The PRC probably has the capability and resources to invest in successful disinformation campaigns. That virtually no evidence of these efforts exists suggests more strongly that the PRC did not try. The PRC has good reasons not to try, in that the PRC is now pursuing its interests skilfully, incrementally and gradually, unlike other disinformation operations.

In the Hoover Institution’s 2020 Conference on Taiwan in the Indo-Pacific Region, Larry Diamond said, “I feared in August of 2019, when it was reported that China was massing security forces over the border from Hong Kong, that China was going to invade Hong Kong. I even wrote an article mourning about a Tiananmen massacre in Hong Kong. And I think I greatly underestimated Xi Jinping—because, of course, that would have been a tragic and horrific thing, but it also would have been a very stupid thing, geopolitically. What Beijing has done in Hong Kong is ugly and bad enough—but it has been a lot more skilful than Tiananmen Square”.

He then asked, regarding Xi and the CCP’s approach to their Taiwan objectives, “And might China use the same incremental tactics of strangulation, and pressure, and gradual deconstruction of democratic will that it has been using in Hong Kong?”.

After Taiwanese approval ratings of the PRC plummeted, the PRC may not have been willing to risk any more escalation with Taiwan. Had they aggressively and successfully imposed disinformation during the Taiwan 2020 elections, and if their disinformation campaigns were exposed and the Taiwanese then viewed the election’s outcome as illegitimate, the PRC would have manufactured a serious problem for itself.

The PRC’s time horizons regarding Taiwan are flexible. In 2022 Xi Jinping is poised to indefinitely extend his tenure as the supreme leader of the CCP. Arguably the Taiwan issue does not pose an imminent threat to his legitimacy should little progress be made toward unification. Though Xi has increased pressure on Taiwan, the lack of evidence for disinformation campaigns hints that Xi is not desperate for immediate regime change on the island.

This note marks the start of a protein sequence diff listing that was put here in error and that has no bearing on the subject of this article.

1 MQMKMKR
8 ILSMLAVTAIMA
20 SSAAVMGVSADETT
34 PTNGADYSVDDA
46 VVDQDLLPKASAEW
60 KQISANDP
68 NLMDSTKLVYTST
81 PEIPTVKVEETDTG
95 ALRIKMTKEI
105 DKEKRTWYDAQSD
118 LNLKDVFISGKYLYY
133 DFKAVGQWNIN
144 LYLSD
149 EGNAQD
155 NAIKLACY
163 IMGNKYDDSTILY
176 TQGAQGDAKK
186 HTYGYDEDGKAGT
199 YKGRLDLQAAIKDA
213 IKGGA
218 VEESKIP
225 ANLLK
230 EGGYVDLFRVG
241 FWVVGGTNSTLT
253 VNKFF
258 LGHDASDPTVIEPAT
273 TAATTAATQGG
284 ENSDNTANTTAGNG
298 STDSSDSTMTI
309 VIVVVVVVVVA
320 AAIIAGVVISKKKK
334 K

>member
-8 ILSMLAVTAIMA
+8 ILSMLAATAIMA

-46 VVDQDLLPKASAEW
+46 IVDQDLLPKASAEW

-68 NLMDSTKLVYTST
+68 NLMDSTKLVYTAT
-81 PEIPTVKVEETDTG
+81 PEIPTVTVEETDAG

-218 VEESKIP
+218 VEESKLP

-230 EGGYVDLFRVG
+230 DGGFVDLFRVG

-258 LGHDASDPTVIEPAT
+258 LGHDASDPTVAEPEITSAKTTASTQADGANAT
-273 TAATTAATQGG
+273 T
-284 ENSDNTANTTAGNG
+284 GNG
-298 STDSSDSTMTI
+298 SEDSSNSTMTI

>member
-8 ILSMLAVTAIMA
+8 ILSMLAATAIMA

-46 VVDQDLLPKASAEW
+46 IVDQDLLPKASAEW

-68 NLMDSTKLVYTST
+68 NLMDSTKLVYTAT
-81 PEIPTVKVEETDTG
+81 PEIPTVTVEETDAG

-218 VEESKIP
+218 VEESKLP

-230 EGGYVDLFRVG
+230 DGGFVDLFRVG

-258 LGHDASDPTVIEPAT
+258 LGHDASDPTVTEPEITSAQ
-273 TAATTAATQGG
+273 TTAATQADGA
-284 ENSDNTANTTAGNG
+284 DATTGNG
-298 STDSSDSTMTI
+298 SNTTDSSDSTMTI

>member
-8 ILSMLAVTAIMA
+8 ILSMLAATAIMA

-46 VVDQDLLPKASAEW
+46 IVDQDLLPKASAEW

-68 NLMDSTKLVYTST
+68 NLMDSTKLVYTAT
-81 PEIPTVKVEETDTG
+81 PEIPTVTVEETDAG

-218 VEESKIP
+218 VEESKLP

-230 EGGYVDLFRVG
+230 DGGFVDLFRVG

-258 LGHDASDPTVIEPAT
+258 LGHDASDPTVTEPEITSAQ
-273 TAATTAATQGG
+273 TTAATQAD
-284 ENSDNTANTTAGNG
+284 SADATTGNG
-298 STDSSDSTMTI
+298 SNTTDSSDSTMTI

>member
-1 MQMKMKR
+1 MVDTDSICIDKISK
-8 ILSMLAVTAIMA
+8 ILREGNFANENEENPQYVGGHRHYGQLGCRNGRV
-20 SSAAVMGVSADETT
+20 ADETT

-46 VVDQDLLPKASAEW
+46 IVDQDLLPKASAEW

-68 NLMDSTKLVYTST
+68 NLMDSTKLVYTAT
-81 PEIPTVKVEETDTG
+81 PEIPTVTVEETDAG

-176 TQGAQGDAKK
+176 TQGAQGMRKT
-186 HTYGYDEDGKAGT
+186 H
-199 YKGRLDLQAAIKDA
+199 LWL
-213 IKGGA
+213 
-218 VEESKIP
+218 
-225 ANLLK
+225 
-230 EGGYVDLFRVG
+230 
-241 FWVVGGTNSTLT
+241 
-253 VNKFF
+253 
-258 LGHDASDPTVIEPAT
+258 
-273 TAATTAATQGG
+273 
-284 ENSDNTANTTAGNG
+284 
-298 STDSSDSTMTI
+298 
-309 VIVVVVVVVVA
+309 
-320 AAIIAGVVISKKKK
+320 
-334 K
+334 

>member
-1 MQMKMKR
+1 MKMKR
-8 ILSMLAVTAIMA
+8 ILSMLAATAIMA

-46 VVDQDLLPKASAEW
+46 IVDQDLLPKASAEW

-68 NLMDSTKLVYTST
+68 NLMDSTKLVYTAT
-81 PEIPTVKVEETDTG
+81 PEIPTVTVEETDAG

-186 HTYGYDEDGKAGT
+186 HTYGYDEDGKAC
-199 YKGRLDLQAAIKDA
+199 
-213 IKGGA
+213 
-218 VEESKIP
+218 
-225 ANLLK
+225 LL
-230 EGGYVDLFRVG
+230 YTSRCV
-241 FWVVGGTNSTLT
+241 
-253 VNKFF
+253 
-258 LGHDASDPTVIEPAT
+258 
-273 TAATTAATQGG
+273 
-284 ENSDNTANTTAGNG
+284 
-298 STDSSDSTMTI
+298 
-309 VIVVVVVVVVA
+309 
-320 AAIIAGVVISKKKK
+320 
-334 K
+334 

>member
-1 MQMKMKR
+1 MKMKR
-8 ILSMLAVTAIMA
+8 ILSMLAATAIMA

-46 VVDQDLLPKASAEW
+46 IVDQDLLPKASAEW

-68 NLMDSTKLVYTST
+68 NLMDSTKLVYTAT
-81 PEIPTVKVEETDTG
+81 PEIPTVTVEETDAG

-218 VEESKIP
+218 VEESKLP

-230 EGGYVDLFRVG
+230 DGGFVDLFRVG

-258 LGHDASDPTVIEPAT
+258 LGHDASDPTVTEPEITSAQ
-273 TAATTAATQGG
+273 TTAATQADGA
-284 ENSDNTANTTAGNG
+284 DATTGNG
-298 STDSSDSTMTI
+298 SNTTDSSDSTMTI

Even to the PRC, peaceful unification of Taiwan is in the PRC’s best interests. In theory, then, the PRC wants the Taiwanese to choose to return—and because Taiwan has a robust, decades-old democracy, the Taiwanese, ideally, will choose by democratic referendum. In that light, it is important to the PRC not that Taiwanese democracy be crippled but strengthened—such that if a majority of Taiwanese voters choose unification, the Taiwanese government and the international community view that outcome as legitimate.

Since the international community accused the PRC of rife interference—with no concrete evidence of PRC disinformation surfacing—and the PRC-favoured candidate in Taiwan lost the presidency, the PRC scored a credibility victory. This kind of victory may serve them far better in the long-run. Surely the PRC learned that the short-term victory of quashing the 1989 Tiananmen protests was a serious, long-term loss.

The PRC may not have engaged in Russian-style disinformation campaigns at all during the Taiwan 2020 elections. There is no way to know for sure. Nor does that suggestion imply complacency—indeed, Taiwan’s non-complacency is why the PRC is forced to play the long game. But before accusing the PRC of anything, disinformation included, spectators should arm themselves with sufficient evidence, lest the PRC continue earning unearned credibility.

Nicholas Welch is an undergraduate double majoring in East Asian studies and mathematical and computational science at Stanford University. He currently lives in Taipei, Taiwan.

This article is part of a special issue on “Taiwan Security Issues: Student Commentaries from the Stanford Center for East Asian Studies.